While workers trickle back to the office on the break of the delta variant wave, emotions are running high. As leaders within our organizations, how can we effectively tap into our own emotional intelligence to guide our workforces through this transition? Not surprisingly, it starts from within.
October is Emotional Intelligence Awareness Month and despite EI being a buzzword in HR and leadership circles, there has never been a better time to focus on building an emotionally resilient workforce as we creep toward the two-year mark of this global pandemic.
The term “emotional intelligence” was coined by two psychologists, Peter Salovey and John D. Mayer, and refers to the ability to identify one’s own emotions as well as the emotions of others; the ability to harness those emotions and apply them to tasks like thinking and problem solving; and the ability to manage emotions, which includes both regulating one’s own emotions when necessary and helping others to do the same. So how can you hone your own emotional intelligence?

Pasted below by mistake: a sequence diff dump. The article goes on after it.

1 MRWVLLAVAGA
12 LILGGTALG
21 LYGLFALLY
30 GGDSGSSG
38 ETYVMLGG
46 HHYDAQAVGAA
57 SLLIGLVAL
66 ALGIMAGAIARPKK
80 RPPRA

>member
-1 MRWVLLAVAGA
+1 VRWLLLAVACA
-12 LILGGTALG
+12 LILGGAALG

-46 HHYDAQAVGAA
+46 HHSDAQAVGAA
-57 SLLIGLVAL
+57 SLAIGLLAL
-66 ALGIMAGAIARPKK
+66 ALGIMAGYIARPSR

A positive attitude goes far. Optimism is contagious! Start each day reflecting on what you love about your job or repeat some affirmations if that is your thing. Smile and say hello to everyone you pass in the office, even if they are in a hurry to get to their next meeting. Positivity begets positivity.
Listen generously. It is not going to be a productive conversation if you’re thinking about the errands you need to run during your lunch hour. Clear your mind and focus to let others know you are invested in what they have to say.
Relieve workplace stress throughout your day. Eye strain from looking at your computer for hours is sure to make anyone grumpy. Give yourself frequent breaks, either taking a walk outside for some much-needed Vitamin D or taking the time for a guided meditation or a stretch.
Remember that emotions are fleeting. Negative emotions are a part of life, so don’t reprimand yourself when they bubble up. Allow yourself to feel the emotion, and don’t make rash decisions in the midst of it, like firing off an email to a co-worker that you will later regret.
Read and respond to others’ emotions. Being attuned to your own emotions will help you become more aware of what others are experiencing. Pick up on cues and interact in a way that makes them feel understood and appreciated.
Emotional Intelligence in the Workplace: How to Use EQ to Build Strong Relationships and Thrive in Your Career by Mark Craemer
Emotional Intelligence: The Definitive Guide to Understanding Your Emotions, How to Improve Your EQ and and Your Relationships by Ryan James
Emotional Intelligence for the Modern Leader by Christopher D. Connors
Emotional Intelligence Activities & Exercises: https://positivepsychology.com/emotional-intelligence-exercises/